Welcome back to our new series of posts drawing from conversations taking place on the Grief Revolution Patreon.
Such great exchanges are taking place in that growing community of grieving and supportive hearts that we want to enable the wider community to benefit as well. So, with the consent of our awesome patrons, each week we dive into our archive of monthly live Q&A sessions and share a new question, its answer, and any subsequent discussion.
This week’s question tackles the topic of “grief brain” and how long it actually lasts.
Michelle L.: Good morning Megan! What are your thoughts on how long “grief brain” lasts? After nearly 1.5 years out of the workforce, I returned in a part-time capacity in an entirely different industry. Six months into the job and it still takes tremendous effort to stay on task and interact with people during the day.
Megan: Good morning friend! Grief brain lasts so. very. long.
In my own experience, it took nearly 5 years to feel like most of my capacity came back. You’re still so early in this, at just 3 years.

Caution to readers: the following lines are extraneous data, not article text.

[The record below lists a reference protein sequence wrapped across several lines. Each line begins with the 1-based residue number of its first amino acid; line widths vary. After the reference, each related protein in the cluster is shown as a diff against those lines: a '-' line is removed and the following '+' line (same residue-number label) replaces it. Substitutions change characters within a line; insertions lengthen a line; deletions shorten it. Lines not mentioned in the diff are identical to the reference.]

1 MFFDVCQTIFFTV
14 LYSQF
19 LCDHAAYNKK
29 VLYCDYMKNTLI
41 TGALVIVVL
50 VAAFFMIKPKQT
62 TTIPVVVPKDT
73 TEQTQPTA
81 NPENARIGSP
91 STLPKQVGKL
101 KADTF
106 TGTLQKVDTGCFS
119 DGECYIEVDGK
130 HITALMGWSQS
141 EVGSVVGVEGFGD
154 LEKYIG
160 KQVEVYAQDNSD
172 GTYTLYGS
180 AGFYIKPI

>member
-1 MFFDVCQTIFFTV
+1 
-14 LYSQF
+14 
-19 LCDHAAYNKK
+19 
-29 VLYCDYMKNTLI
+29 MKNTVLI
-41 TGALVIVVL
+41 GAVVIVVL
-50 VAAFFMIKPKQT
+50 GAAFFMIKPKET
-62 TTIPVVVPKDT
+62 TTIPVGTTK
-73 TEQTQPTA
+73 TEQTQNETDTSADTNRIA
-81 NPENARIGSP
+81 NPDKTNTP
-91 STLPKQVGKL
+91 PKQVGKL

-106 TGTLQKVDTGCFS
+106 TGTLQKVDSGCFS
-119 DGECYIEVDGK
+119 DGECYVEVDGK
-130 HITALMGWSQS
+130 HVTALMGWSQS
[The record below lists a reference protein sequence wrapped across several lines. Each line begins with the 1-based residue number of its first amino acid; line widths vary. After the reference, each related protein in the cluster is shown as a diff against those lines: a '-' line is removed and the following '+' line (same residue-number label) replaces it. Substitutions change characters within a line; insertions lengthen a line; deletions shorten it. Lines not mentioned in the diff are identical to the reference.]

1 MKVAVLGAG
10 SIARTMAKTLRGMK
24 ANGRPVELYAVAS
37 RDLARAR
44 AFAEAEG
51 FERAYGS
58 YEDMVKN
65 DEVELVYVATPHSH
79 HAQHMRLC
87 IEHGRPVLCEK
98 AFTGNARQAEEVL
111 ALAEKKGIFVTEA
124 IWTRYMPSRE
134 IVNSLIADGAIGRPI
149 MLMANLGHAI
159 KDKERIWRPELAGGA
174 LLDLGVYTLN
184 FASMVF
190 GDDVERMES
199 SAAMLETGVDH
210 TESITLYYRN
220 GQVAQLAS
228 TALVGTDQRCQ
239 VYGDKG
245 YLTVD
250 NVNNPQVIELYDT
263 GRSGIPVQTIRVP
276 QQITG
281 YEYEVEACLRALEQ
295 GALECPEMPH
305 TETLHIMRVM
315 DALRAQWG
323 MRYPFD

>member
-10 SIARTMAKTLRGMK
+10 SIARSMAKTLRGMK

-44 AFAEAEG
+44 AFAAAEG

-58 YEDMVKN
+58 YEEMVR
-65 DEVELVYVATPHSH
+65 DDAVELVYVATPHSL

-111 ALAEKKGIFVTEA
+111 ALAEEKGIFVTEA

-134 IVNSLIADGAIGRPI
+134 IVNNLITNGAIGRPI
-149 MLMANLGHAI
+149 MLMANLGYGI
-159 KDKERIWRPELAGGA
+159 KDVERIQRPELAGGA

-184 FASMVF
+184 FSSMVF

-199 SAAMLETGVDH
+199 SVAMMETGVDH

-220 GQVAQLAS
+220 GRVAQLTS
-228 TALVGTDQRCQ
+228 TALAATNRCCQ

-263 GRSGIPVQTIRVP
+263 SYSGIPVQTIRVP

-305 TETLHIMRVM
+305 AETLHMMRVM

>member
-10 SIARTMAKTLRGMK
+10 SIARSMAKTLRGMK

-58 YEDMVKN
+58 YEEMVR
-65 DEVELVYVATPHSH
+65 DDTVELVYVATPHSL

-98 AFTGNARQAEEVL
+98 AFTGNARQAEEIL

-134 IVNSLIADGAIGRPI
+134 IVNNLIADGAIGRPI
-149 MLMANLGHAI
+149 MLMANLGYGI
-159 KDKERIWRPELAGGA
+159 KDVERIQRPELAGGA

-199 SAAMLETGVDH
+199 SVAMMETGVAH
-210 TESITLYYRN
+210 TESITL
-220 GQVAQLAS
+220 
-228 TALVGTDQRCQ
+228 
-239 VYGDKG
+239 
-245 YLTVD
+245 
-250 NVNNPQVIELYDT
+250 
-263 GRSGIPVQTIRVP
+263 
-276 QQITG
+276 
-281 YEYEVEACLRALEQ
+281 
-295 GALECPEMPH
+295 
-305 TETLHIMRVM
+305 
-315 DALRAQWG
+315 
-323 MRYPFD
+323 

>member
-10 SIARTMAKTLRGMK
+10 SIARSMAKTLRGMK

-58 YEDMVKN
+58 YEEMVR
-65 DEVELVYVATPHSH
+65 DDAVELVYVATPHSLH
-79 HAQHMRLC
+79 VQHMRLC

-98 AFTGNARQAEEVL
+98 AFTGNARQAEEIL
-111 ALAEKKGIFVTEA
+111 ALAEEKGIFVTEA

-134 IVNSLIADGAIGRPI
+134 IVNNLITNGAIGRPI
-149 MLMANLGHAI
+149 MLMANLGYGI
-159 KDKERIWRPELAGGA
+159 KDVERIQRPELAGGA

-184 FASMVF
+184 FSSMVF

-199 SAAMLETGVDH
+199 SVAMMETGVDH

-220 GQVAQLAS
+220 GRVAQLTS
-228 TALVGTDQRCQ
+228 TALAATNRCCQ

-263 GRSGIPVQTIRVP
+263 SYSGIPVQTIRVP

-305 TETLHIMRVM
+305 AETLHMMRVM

I think grief has a much longer half-life than we expect, even when we understand the process and attend to it.
There’s also that part of the mind that says – who cares about this stuff? The work itself, the daily interactions with other people – compared to Joshua’s death and your grief, what do these things matter? Finding interest in the “common” world after a loss like yours is so difficult, and it takes a long time.
In terms of focus and attention span, it might be useful to track the times your mind is more able to do that work, how long your windows of attention tend to last, and note which interactions or tasks are more difficult to complete.
A bit of an assessment period, so you have a sense of which parts are harder, and what times of day (or other factors) might influence it all. That wellness/worseness exercise in the book might be good, if you apply it to work itself. <3
Michelle L.: Grief’s half-life! Those words feel true. And the “who cares about this stuff” is spot on. My heart is not in it … but it’s a good distraction and provides some structure to my day that feels needed. Great thought on the wellness/worseness exercise!
Megan: I say that to myself quite often, when I feel the effects of my own grief. Grief has a half-life.I think grief has a much longer half-life than we expect, even when we understand the process and attend to it. Click To Tweet
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How about you? Have you experienced any of the effects we refer to as “grief brain,” which includes memory loss, confusion, an inability to concentrate or focus, and more. These things are all normal inside grief. They do tend to be temporary, but they last a lot longer than you would think. How has grief changed the way your mind works?